Human Rights from a Third World Perspective: Critique, History and International Law

Human Rights from a Third World Perspective: Critique, History and International Law
Participants: 
Jose-Manuel Barreto
Institutions / Country: 
Goldsmiths College, University of London, United Kingdom
Participant in BIARI: 
Towards a Critical Global Humanities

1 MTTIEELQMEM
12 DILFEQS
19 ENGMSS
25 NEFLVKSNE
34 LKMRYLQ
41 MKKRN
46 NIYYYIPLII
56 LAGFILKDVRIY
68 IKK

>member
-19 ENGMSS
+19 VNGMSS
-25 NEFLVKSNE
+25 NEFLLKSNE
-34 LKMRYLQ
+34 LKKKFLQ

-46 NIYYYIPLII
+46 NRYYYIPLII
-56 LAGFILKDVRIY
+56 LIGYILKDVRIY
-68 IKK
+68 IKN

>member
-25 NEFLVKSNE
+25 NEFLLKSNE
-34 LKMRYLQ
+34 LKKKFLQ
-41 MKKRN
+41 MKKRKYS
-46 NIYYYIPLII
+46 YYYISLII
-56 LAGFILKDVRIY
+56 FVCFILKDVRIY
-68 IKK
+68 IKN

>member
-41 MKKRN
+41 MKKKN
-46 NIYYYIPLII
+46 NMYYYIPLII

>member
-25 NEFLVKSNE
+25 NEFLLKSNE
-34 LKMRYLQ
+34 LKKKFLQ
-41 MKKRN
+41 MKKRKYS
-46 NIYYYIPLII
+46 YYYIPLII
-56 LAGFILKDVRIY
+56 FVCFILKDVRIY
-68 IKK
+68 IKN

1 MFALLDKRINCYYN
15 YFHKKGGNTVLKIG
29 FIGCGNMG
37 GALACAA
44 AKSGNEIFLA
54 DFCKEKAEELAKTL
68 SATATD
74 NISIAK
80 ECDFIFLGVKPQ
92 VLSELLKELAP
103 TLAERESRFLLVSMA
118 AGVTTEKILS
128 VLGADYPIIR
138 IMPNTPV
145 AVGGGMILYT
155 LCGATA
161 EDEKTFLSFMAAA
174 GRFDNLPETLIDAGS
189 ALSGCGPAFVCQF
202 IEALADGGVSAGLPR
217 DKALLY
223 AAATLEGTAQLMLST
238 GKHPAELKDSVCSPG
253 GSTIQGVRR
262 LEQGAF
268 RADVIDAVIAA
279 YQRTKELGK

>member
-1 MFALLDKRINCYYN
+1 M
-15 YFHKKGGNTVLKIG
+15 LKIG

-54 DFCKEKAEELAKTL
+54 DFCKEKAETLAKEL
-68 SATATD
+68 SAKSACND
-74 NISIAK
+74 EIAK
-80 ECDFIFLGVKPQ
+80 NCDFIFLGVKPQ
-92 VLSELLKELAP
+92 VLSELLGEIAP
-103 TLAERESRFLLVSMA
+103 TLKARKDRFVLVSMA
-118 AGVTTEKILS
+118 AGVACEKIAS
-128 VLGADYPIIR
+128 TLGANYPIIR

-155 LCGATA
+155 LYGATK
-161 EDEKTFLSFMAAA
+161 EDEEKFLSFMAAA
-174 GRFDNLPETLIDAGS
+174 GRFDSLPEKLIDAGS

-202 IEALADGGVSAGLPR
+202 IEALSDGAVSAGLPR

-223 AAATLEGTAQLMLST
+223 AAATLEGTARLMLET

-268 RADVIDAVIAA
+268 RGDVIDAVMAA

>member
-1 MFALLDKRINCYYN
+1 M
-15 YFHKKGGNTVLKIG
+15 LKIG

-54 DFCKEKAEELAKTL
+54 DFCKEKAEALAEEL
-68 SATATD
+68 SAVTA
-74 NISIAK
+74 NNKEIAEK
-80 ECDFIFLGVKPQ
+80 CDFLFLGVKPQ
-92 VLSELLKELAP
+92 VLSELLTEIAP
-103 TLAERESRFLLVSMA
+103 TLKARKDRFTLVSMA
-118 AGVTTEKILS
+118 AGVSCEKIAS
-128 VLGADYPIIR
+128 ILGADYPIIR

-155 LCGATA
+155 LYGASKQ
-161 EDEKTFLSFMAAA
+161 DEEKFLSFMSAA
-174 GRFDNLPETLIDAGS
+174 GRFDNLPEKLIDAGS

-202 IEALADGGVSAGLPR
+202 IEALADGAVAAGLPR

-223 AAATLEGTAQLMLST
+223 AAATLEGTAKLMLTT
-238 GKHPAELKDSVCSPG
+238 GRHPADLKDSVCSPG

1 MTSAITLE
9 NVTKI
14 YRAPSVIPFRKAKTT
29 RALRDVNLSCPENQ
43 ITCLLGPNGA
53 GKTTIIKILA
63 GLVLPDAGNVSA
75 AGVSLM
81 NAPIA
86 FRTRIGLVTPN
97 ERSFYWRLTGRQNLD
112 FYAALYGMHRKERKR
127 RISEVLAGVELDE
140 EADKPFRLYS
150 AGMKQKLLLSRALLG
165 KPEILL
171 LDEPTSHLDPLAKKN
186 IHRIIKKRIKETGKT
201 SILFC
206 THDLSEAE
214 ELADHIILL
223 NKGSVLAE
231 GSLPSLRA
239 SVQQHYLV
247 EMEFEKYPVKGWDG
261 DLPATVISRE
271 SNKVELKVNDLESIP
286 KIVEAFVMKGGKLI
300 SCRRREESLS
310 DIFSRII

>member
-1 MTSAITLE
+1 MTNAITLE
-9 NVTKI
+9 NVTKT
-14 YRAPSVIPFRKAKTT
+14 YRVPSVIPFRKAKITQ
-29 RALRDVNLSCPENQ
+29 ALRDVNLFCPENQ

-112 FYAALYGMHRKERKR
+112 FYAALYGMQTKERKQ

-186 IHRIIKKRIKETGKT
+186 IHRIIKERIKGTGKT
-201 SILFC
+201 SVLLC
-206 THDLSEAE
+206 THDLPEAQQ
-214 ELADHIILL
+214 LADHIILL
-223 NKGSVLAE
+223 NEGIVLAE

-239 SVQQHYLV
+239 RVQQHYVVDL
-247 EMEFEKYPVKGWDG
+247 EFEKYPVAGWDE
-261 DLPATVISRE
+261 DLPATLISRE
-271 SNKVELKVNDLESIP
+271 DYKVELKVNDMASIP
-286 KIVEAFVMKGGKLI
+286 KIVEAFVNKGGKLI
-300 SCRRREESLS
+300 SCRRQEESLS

BIARI alumni publication funding was granted to Critical Global Humanities alumnus, Jose-Manuel Barreto, to help publish the book, Human Rights from a Third World Perspective: Critique, History and International Law.  The fourteen-chapter book, edited by Barreto, aims to compile a wealth of Third World interpretations of human rights, focusing in particular on the relationship between empires and colonies, the emergence of indigenous groups, and the negative consequences of globalization and neo-colonialism. The book seeks to develop a critique of and enter into a dialogue with Eurocentric interpretations of human rights. The introduction and the chapter “Imperialism and Decolonization as Scenarios of Human Rights History” were written by Barreto. The book also includes a chapter, “The Dual Haitian Revolution and the Making of Freedom in Modernity,” by Critical Global Humanities convener, Professor Anthony Bogues